The Birds & the Bees

How Honey Helped To Make Us Human

Most discussions of the evolution of the human diet implicate meat as the proverbial smoking gun responsible for many hallmarks of human evolution such as brain expansion, cooperation, family formation, pair bonding, tool making, and even selection of marriage partners,” says Dr Alyssa Crittenden, Lincy Assistant Professor of Anthropology (and honey enthusiast!), University of Nevada. “Some alternative interpretations discuss the importance of plant foods, like tubers (starchy underground storage organs – similar to potatoes), and suggest that the collection and consumption of plant foods is what made us human. The debate of the significance of meat versus potatoes, so to speak, appears to be rooted in deep evolutionary time. More recently, however, there has been a trend in incorporating a wider range of foods in evolutionary reconstructions of the human diet.

With the popularity of the Paleolithic Diet and caveman cooking steadily on the rise, it is increasingly important to turn to different lines of evidence to inform our thinking on the history of humans and their food. As new lines of evidence converge, it is becoming clear that the ancestral human diet was varied and included a combination of both animal protein and fat as well as plant foods; a Paleolithic menu that included meat, potatoes – and dessert!

It appears that the human sweet tooth has a long history in human evolution. New research proposes that honey may have been important in human evolution. Upper Paleolithic (8,000 – 40,000 years ago) rock art from all around the world depicts images of early humans collecting honey. The images range from figures climbing ladders to access hives residing high in trees to figures smoking out hives filled with honeycomb. Honey and bee larvae are important foods consumed by many populations of hunters and gatherers worldwide. Foragers in Latin America, Asia, Australia, and Africa include honey and bee larvae as major components of their diet.

The Hadza hunter-gatherers of Tanzania, the population with whom I work, even list honey as their number one preferred food item.

The Hadza consume honey and larvae of both stingless bees and stinging bees, including the African killer bee (Apis mellifera). The Hadza locate the hives with the assistance of a wild African bird, the aptly named honey guide (Indicator indicator). The honey guide bird and the Hadza honey hunter communicate back and forth through a series of whistles and the bird guides the honey hunter, tree by tree, to the bee hive. Once the honey hunter has located the hive, he pounds wooden pegs ito the trunk of the tree, climbs to the top where the hive is located, chops into the tree to expose the hive, and smokes it out by placing burning brush into the opening. Smoking the hive acts to pacify the bees by dulling the senses of the guard bees who protect the opening of the hive. The bees see the smoke as a habitat threat and focus on collecting enough honey to rebuild their hive elsewhere. This allows the hunter to collect the honeycomb without being stung by the killer bees. The honey guide bird patiently waits outside of the hive and as the honey hunter obtains his honeycomb prize, the honey guide bird is rewarded with its delicious prize – wax from the comb and bees.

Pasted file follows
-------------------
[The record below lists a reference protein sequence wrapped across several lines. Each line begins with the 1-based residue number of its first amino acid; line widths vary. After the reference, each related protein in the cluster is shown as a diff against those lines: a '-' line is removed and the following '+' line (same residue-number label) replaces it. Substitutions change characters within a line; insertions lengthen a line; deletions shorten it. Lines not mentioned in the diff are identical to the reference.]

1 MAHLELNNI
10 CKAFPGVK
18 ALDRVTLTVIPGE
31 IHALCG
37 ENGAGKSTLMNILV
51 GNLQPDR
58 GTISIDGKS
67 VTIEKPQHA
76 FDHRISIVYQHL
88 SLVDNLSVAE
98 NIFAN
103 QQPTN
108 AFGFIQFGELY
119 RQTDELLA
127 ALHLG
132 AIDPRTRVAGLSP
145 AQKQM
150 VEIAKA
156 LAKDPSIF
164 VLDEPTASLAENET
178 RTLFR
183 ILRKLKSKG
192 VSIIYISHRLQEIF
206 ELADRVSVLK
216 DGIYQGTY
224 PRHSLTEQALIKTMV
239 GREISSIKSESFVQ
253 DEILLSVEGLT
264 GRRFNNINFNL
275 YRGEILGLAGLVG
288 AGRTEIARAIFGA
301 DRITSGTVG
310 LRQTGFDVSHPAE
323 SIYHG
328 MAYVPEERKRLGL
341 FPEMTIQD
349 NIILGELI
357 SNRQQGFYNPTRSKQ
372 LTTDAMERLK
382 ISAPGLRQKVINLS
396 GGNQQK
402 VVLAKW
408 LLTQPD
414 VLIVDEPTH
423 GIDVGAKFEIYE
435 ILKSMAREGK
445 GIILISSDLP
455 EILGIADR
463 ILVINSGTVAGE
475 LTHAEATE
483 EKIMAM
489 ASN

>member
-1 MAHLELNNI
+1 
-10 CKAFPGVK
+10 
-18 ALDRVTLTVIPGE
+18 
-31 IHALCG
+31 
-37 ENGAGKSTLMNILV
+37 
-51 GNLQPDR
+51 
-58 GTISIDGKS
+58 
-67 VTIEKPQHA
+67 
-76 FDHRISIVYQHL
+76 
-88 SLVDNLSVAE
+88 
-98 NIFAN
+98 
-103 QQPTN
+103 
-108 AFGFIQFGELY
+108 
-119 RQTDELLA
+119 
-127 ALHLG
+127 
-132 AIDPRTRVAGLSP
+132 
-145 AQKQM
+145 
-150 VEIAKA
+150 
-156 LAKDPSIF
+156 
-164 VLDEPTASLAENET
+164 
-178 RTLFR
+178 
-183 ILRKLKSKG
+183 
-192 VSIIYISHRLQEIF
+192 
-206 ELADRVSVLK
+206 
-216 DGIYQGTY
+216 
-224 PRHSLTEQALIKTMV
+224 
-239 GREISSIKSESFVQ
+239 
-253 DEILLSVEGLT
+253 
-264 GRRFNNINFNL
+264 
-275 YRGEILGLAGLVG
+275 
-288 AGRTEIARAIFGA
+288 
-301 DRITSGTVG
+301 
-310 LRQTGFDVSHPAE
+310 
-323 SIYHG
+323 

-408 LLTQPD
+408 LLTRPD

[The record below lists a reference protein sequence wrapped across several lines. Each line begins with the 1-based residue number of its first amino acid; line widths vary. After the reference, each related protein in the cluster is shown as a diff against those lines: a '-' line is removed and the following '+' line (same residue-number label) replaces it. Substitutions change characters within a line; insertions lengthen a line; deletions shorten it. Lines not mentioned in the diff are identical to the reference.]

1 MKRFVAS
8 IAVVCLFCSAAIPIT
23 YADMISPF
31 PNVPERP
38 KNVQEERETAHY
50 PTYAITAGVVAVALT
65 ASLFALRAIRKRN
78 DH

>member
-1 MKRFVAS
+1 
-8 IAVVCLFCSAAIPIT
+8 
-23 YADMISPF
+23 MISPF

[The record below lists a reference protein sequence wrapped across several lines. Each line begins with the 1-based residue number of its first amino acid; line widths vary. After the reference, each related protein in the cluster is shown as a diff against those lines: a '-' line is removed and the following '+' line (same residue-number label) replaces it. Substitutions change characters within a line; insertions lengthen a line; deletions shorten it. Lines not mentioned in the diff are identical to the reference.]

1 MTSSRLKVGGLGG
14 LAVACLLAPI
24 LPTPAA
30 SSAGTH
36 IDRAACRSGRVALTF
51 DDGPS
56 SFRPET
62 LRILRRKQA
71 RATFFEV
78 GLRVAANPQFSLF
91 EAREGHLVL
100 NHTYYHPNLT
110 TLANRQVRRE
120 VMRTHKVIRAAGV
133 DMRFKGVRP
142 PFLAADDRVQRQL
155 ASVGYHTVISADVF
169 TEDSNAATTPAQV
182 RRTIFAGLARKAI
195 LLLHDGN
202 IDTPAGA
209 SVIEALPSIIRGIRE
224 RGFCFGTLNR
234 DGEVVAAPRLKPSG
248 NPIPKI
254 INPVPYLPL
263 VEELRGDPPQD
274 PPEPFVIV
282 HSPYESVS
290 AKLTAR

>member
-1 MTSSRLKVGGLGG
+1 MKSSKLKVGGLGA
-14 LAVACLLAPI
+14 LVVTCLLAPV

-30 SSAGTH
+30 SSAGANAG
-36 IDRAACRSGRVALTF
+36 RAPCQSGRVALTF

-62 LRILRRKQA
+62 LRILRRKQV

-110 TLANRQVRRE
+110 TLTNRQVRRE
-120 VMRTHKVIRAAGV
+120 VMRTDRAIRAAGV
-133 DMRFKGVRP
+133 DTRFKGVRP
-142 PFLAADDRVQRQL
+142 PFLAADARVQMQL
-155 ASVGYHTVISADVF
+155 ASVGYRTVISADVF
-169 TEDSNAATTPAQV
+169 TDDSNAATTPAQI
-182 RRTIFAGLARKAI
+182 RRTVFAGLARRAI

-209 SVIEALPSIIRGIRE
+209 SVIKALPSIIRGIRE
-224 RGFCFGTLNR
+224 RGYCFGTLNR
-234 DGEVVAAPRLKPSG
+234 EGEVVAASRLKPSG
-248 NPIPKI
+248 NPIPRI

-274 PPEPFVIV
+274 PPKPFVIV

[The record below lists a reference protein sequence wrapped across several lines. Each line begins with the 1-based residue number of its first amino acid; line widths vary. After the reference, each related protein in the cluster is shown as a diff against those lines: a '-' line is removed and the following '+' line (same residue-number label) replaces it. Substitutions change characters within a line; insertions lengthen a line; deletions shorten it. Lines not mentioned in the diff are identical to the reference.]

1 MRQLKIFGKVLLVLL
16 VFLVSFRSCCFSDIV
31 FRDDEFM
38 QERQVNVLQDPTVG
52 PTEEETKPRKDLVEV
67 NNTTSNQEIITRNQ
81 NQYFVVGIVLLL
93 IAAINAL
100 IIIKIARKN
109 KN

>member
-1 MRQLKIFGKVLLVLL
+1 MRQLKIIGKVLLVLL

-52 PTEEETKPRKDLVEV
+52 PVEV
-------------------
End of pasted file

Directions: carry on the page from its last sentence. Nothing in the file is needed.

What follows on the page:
Honey is a highly nutritious (and delicious!) food source, composed primarily of fructose and glucose. Combined with larvae, which is high in protein, fat, and B vitamins, honeycomb is nature’s energy bar. The ethnographic cross-cultural evidence of honey consumption, combined with depictions of honey hunting portrayed in rock art around the world, suggest that honey has long been been a part of human history. Early humans, and their expanding brains, would have greatly benefited from consuming honey and bee larvae because the human brain needs glucose to fuel the high metabolic demands of neural development and function. The Paleolithic diet likely included meat, plant foods, and honeycomb – one of the sweet secrets to human evolution!